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Can These 10 Pop-Up Housing Concepts Change the Way We Think About Urban Living?
by: Leah Gonzalez,
The Coolist, 29 April 2015.

As cities swell, the cost of living rises. The demand for desirable urban space has driven designers to look for creative solutions off the beaten path. Some have found the answer in compact pop-up housing that can rise quickly, inexpensively and wherever one desires. But “fast, cheap and mobile” housing doesn’t have to be dull. Popup housing can be fun, imaginative and progressive - in ways that instil pride in their occupant. Join us as we celebrate 10 of the most interesting, exciting pop-up houses in cities around the world. From student housing to disaster relief, artist studios and homeless shelters, these compact housing systems could change the way we think about urban living.

1. SCADpad is a Tiny House Takeover of an Underused Parking Garage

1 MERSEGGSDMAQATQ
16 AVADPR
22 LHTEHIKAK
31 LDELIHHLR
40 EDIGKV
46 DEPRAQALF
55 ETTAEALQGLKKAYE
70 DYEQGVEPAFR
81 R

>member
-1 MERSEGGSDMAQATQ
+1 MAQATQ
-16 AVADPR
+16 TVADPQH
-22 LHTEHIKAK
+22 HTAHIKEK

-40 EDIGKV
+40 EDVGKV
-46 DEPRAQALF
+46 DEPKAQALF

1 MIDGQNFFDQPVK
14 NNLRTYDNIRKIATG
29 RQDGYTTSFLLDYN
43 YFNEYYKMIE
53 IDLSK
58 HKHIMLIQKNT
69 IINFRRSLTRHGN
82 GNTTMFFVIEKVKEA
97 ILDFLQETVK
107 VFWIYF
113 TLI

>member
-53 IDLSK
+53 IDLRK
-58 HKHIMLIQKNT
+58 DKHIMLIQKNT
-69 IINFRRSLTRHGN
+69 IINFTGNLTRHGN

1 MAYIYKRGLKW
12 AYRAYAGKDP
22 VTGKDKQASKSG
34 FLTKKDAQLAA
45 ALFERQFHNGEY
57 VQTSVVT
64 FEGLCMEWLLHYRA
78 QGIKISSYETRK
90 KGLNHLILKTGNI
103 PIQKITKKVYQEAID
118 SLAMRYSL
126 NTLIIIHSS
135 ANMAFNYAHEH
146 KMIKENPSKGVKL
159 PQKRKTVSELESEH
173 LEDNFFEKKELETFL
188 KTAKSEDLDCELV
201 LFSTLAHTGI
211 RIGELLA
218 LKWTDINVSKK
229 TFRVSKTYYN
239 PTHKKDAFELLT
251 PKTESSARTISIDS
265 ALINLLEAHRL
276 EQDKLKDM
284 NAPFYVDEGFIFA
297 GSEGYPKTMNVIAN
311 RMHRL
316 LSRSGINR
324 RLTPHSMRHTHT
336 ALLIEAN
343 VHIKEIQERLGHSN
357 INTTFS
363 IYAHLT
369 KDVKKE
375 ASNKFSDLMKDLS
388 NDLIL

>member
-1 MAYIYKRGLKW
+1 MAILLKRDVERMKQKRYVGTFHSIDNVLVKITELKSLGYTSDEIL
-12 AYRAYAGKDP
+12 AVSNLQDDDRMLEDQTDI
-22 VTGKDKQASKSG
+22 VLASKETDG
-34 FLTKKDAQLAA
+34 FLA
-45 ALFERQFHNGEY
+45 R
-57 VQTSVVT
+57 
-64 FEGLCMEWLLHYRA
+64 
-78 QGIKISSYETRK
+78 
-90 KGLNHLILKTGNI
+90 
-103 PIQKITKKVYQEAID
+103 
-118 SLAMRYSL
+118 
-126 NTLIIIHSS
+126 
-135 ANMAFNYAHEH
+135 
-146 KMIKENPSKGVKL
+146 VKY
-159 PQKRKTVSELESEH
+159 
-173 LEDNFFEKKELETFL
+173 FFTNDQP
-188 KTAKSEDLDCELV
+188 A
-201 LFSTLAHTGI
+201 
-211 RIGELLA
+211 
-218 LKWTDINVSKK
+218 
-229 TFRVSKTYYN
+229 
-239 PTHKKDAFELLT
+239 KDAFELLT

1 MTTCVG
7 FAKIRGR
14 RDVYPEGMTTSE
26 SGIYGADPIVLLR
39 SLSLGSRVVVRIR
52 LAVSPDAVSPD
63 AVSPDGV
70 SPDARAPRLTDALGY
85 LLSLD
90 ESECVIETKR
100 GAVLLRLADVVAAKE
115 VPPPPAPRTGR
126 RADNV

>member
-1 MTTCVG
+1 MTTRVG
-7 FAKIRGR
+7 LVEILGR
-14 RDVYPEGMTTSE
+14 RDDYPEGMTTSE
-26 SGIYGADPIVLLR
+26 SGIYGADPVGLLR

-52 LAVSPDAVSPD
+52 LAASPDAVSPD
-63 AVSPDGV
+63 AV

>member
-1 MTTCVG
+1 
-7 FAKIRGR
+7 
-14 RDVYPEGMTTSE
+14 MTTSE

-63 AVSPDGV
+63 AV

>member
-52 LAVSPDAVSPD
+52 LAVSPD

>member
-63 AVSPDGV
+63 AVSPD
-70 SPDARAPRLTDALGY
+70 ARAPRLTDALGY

Designed and developed by a group of students, alumni, professors and staff from the Savannah College of Art & Design (SCAD), SCADPad is a pop-up housing facility built in an underused parking garage in Atlanta. Each SCADpad provides 135 square feet of living space and a panoramic view into downtown Atlanta. The project is a response to the challenge of designing suitable and efficient housing given the growing population in cities around the globe. The housing facility includes three SCADpad units with different themes and designs, a common green space and an organic garden.